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AvrMon - an interactive debugging aid

Using avrMon, you can run your work-in-progress at real speed on the real uC in the target hardware, with breakpoints to provide interactive access where needed. Alternatively (or in combination with breakpointed uC software), you can run short sources on the PC, which use the memory, status register and i/o of your target hardware. Automatically commented output looks like this:

            lsl   on_off         result 0x02, B00000010  SREG B00000000
            sbrs  on_off, 5      Bit 5 clear; no skip 
            rjmp  next 
next:       com   on_off         result 0xfd, B11111101  SREG B00010101
            and   PORTB, on_off  result 0x5d, B01011101  SREG B00000001
            rcall longDelay
longDelay:  ldi   temp, waitVal  result 0x03, B00000011
delay:      dec   temp           result 0x02, B00000010  SREG B00000001
            brne  delay          SREG bit 1 clear; branch taken

AvrMon: 89 words, which you add to the source you're developing, and a program running on a PC. When active, it needs 7 bytes of stack space. Your target hardware is connected to the PC parallel port using the same cable as your programmer. This may be the cable and `dongle' as supplied with the well-known Kanda STK200, or the one used with SP12. In both cases, the same three uC pins are used: Miso, Mosi and Sck.

A full explanation can be found in the documentation.

NOTE: avrMon is suitable for all AVR uCs except those which have no RAM, like the AT90S1200(A), the Tiny11 and the Tiny12.

AvrMon has long been available for Linux as well as Dos/Windows-3/9X. Matt Blais recently (spring 2004) submitted an XP port of the version for sp12 cables. So there are five possible avrMon(PC) binaries, to be found in the five packages below.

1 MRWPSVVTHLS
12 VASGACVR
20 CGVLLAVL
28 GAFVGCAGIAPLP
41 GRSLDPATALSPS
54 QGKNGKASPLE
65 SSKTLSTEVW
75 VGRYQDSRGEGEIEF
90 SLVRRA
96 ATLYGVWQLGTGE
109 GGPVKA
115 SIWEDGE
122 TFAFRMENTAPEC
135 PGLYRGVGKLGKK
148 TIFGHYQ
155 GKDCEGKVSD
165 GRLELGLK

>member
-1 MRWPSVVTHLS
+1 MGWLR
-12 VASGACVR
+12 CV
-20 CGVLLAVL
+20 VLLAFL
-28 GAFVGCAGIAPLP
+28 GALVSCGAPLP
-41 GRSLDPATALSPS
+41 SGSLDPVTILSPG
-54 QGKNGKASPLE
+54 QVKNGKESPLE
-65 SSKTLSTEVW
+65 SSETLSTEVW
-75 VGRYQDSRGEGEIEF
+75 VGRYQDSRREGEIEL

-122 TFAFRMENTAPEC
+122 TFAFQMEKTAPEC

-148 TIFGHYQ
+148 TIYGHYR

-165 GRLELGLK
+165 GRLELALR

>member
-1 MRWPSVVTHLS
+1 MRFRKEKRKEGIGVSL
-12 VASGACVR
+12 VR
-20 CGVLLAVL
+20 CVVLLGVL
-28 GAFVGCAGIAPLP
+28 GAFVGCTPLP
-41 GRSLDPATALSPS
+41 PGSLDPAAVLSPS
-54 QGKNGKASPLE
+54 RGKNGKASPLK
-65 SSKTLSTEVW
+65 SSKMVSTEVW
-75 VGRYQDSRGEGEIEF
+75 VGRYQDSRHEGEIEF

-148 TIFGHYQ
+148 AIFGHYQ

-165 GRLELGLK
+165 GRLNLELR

About his XP port, Matt says:

* Only tested under Win XP, but should work the same on Win2K and NT.
I have NOT tested it exhaustively.  Consider it alpha :)

* Uses the GiveIO driver, like SP12.

* I had to rename the source files *.CC to *.CPP in order to get MSVC
to build them :-( 

* Added MSVC6 project files: AVRMON_SP12.dsp and AVRMON_SP12.dsw

* Added new source files: dos_cpt.h and WinNT.CPP.

* Stripped out Curses in the Win32 build because I couldn't get
pdcurses to stop trashing the character attributes.  I added some
replacement functions to WinNT.CPP.

* The MSVC 'Release' build configuration optimized away the timing
loops, so I removed it - there's only a 'Debug' build configuration in
the MSVC project.

* Tested only with an AtTiny26 and working fine :-)

* Added files:, AVRMNT26.ASM, AVRMNT26.HEX.

In January 2002, Malcolm McQueen wrote about the trouble he had when trying to run and compile avrMon on his modern system. Gcc 2.9 regards some things I got away with in 2.7 as grave errors...
Malcolm not only corrected my mistakes, he also added what you need to use avrMon with the avr-gcc tools. Have a look at the directory /Malcolm in the Linux packages below.

AvrMon is available under the GNU General Public Licence. The self-extracting packages and gzipped tar files contain the executable, documentation and source code. AvrMon needed a small correction to run well on recent Linux kernels. And it used to waste rather a lot of cpu cycles, a problem which has also been corrected. Here you have version 0.7 of

AvrMon for Dos/Windows-3/9X and the SP12 cable
AvrMon for Dos/Windows-3/9X and the Kanda STK200 cable/dongle
AvrMon for Windows-XP (and probably Win2000 / NT) and the SP12 cable
AvrMon for Linux and the SP12 cable
AvrMon for Linux and the Kanda STK200 cable/dongle

The included Linux executables depend on,,, and The packages containing statically linked executables have been discontinued, because older and newer Linux kernels are no longer able to run the same binaries. But you can still easily compile an executable for your own system. Entering the Source directory and typing 'make' should usually do the trick.

In each of those you'll also find the uC component, as part of demo assembly source files for various uCs (AT90S2313, 2343, 4433, 8515, 8535, ATmega103). The source is easily adapted to other AVR uCs.